Lights in the night

Giancarlo Livraghi – October 2012

anche in italiano     también en español

Usually I write and publish text, with images
occasionally added where they are useful.
But here it’s the other way round.

In this case, the substance is in the pictures.
Short captions are enough to explain the meaning.

These are, obviously, photographs from orbiting satellites.
But they are cleverly elaborated to look “flat”
as we usually see in “planispheres” and other maps.

The Nighttime Lights of the World projections
are developed by the National Geophysical Data Center.

A USA government institution for worldwide
geophysical and environmental studies.

Let“s start with “nighttime lights” for the whole planet “planisphere”.

The World


The contrast is remarkable between the brightly lit and the dark areas.
Darkness isn’t only in deserts and forests – it’s also where
there is low population density or electricity is scarcely available.



Obviously there is strong “nighttime light” in Europe.
The differences are due to population density
rather than greater or lesser use of electricity.

(This image includes also part of North Africa and the Middle East.)



In Asia he picture is complex. There are vast uninhabited regions
(mountains, deserts) but also large territories with low population density.
Some densely populated areas lack electtricity – or anyhow have scarce “nighttime lights”.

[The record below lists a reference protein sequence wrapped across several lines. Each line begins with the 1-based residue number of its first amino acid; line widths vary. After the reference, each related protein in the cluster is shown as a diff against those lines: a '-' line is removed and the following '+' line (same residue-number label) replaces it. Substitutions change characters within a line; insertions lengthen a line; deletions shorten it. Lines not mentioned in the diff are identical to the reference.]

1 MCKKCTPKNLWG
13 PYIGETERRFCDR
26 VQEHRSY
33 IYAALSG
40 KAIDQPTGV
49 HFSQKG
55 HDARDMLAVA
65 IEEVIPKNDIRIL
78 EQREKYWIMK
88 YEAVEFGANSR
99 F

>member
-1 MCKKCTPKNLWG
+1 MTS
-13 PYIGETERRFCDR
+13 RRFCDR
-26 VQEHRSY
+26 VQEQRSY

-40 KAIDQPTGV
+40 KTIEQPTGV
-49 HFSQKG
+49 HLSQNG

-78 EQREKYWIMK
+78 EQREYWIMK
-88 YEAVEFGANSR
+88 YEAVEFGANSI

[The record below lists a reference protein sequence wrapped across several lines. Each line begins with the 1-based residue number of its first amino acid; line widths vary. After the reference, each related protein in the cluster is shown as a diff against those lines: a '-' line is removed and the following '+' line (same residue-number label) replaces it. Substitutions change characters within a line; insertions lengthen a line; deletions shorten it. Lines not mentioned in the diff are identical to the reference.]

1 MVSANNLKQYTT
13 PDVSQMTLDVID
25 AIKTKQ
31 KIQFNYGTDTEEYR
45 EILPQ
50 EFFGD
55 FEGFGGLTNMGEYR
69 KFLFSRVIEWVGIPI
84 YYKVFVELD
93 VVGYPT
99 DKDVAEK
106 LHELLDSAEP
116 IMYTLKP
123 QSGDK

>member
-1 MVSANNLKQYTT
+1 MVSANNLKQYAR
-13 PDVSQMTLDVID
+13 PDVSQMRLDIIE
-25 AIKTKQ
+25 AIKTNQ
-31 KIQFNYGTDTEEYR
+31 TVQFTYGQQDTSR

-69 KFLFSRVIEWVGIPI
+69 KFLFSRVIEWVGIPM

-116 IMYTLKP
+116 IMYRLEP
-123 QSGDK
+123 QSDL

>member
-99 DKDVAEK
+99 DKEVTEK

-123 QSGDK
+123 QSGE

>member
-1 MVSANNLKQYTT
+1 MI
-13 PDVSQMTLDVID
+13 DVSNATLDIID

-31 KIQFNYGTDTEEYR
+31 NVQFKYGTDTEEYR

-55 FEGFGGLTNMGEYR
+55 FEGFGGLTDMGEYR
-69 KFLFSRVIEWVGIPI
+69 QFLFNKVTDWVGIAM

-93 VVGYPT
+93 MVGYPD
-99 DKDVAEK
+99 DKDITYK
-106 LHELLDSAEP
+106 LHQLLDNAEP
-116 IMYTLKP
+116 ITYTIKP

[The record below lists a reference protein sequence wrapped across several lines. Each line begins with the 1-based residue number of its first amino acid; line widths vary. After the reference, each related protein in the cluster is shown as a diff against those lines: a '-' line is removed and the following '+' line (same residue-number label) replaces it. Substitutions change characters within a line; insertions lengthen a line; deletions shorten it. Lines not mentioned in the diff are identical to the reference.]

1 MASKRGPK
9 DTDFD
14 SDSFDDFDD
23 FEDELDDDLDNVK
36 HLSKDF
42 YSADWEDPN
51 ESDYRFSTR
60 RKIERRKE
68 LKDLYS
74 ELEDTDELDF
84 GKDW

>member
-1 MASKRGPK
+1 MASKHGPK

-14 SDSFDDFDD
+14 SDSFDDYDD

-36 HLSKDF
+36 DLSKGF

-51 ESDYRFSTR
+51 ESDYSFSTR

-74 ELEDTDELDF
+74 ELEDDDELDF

An extreme example of contiguous diversity is the illumination
in South Korea compared to the darkness in North.

North America


It’s pretty obvious that North America and Europe
have the highest intensity of “nighttime lights”.
With a clearly visible difference: the greater extension,
in America, of uninhabited or low population density areas.

South America


Wide territories are “dark” for absence or scarcity of human settlements.
And there are many populated areas where for lack of resources,
but also cultural tradition, lights don’t shine in the night.

This is one of many ways of looking at our planet
(particularly, human presence on its surface.)
They are all interesting, intriguing. And they all help us to understand.
Every different perspective increases our wealth of knowledge.


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